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100 years of The Ottawa Herald
Ottawa Herald History

100 years of The Ottawa Herald: 'Everybody's Newspaper' -- Nov. 16, 1996

The Ottawa Herald editor and publisher, 1995-1999

It was November 1896, and William McKinley had just been elected president.

The Ottawa High School football squad had just defeated Emporia 28-0. A "good" six-room house and barn went for $900, and eggs were 18 cents a dozen.

Ottawa's population was 8,000 to 9,000, near as anyone could figure, and Franklin County's citizens numbered almost 26,000.

"No city of its size in Kansas has as many new buildings in the course of erection as has Ottawa." So reported The Evening Herald, first published as a daily paper Nov. 18, 100 years ago.

Joseph L. Bristow, who later was elected U.S. senator, and Henry J. Allen, who would become publisher of the Wichita Beacon, Kansas governor and then U.S. senator himself, bought the weekly Herald and turned it into a daily that year. The Herald has been published continually as a daily ever since.

"After a thorough canvass of the field we are convinced that there is room in Ottawa for a live daily newspaper, such as The Evening Herald contemplates," Bristow wrote in that first issue. "Our ambition shall be to furnish a clean and interesting daily record of the events of this city, to commend its many worthy enterprises, and to assist in all things, which will, in our judgment, contribute to its welfare."

The first issue went to nearly every home in Ottawa, north and south of the river. It was four pages in a six-column format, published every day except Sunday.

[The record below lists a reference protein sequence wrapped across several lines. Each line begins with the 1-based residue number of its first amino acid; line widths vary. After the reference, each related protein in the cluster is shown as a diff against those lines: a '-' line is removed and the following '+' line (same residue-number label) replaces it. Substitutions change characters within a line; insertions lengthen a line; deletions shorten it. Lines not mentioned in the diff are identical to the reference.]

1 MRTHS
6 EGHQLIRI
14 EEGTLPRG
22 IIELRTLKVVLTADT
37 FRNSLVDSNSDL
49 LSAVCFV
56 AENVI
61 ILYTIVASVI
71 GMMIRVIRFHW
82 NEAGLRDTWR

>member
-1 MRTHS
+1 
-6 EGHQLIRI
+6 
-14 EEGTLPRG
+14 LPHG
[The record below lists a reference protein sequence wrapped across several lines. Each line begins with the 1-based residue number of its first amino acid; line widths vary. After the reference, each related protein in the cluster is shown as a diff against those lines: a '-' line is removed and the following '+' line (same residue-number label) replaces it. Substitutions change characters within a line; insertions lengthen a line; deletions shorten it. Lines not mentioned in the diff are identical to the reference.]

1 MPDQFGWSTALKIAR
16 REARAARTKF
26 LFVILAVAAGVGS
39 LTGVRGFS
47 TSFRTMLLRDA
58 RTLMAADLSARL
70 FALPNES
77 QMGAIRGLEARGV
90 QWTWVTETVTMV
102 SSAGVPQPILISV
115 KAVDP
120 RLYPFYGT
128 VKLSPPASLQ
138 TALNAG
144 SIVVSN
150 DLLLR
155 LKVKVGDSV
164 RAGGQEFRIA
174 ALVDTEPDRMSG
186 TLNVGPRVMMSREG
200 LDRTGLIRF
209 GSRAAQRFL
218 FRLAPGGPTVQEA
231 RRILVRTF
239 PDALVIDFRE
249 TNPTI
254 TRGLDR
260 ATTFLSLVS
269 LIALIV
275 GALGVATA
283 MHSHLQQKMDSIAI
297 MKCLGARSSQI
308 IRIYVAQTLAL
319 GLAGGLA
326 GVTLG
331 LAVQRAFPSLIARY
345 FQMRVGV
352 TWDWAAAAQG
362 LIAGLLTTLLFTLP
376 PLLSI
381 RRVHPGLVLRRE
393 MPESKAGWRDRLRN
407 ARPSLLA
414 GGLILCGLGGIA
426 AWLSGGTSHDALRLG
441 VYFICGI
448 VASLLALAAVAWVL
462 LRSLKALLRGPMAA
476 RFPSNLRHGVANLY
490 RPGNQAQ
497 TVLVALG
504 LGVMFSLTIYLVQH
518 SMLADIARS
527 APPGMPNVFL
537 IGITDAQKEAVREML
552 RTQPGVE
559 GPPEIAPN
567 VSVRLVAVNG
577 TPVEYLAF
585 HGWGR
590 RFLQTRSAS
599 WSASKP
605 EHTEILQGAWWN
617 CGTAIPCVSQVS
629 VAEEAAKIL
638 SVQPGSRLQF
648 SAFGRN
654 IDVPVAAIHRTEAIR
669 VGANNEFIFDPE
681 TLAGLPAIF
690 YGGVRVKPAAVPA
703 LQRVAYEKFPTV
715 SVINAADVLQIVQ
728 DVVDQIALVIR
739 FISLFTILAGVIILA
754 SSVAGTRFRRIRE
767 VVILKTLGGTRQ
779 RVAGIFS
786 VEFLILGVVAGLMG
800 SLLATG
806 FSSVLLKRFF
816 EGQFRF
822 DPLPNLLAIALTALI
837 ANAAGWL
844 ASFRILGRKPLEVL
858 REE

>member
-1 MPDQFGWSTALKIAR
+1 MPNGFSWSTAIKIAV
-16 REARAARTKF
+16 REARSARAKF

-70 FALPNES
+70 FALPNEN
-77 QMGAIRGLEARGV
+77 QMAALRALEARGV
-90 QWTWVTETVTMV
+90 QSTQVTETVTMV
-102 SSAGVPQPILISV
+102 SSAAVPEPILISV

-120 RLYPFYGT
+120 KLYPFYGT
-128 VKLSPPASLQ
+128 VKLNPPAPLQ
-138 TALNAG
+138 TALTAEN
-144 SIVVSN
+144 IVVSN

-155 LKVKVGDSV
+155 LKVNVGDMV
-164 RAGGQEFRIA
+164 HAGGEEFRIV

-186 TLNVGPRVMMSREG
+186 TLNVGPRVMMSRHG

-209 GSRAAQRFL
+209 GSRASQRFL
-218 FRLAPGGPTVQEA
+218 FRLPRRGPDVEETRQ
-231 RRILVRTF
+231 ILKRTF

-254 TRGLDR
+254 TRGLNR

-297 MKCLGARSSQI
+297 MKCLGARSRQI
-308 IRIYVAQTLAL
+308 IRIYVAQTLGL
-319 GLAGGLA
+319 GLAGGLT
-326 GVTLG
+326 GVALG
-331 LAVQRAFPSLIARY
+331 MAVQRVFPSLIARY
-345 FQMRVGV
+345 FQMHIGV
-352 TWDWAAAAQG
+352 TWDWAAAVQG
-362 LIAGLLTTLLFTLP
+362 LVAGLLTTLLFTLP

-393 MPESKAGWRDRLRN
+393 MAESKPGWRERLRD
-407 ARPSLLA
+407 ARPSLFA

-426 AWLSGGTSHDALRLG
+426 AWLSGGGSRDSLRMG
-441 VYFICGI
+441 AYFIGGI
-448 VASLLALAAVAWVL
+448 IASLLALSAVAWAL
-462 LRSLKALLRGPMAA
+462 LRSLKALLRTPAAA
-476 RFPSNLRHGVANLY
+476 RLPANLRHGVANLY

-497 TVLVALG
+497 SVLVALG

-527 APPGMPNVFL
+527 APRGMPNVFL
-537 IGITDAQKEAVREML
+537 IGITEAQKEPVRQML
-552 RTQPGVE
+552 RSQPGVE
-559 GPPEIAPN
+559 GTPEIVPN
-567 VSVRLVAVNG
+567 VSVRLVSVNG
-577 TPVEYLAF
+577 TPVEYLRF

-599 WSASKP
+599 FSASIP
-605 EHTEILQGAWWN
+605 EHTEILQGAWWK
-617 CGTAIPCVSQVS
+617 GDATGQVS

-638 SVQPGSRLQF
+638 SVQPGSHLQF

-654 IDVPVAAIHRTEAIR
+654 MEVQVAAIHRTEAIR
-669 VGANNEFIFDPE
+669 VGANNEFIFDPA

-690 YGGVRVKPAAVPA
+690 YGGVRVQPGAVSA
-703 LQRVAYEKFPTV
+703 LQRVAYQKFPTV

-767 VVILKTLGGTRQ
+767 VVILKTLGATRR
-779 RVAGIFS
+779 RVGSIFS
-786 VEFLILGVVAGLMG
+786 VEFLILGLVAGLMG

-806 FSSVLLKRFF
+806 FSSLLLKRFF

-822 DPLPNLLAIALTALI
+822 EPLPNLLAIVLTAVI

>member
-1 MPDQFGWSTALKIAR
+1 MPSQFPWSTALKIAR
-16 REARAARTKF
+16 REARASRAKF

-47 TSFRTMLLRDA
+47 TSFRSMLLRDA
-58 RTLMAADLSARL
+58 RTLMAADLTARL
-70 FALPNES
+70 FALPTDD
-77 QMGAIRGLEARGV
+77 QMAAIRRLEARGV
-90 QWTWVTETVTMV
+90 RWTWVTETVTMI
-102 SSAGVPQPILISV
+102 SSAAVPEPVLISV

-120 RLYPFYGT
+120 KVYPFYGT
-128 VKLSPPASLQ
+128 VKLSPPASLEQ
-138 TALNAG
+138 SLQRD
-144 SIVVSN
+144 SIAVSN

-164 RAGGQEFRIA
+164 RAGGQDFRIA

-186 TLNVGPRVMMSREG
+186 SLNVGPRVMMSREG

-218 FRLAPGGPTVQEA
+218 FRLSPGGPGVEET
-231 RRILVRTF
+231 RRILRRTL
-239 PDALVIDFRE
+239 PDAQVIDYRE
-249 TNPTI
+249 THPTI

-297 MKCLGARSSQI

The newspaper reported that it would be distributed free "until canvassers have the opportunity to learn whether you desire to subscribe." The subscription price: 10 cents a week.

Subsequent issues revealed a clever marketing plan for the young daily. Five dollars in gold was to be awarded to the person securing the most subscribers by Jan. 1, 1897.

The content of the new daily 100 years ago was not much different than it is today. It included wire news, local stories, society news and sports. It compiled news from area towns, including some that no longer exist: Norwood, Appanoose, Union, Greenwood.

Republican in politics, The Evening Herald was given life by two men who were among the most distinguished journalists and politicians of their time.

"A good, sagacious news reporter runs away from the man who wants to be interviewed and pursues the man who doesn't want to be," Bristow opined.

Like most newspapers of its day, The Evening Herald was outspoken on politics, sometimes only in subtle ways: "Notwithstanding the large populist majority in this county, it may be a surprise to our neighbors to learn that Franklin County sends fewer people of insane to the asylum than any other county of its size in the state."

Although opinion was not as clearly labeled then as it is now, The Evening Herald sought a certain fairness and balance in news coverage: "The Herald is an independent, nonpartisan paper when it comes to gathering news. It wants to be everybody's newspaper."

And the newspaper was not shy about praising its community: "No county in the state and no city, takes better care of its poor than Ottawa does. In fact, we have a number of poor who couldn't be persuaded to leave Ottawa, even if they could secure employment elsewhere, so fond have they become of this beautiful and charitable city," The Evening Herald reported in one of those first issues.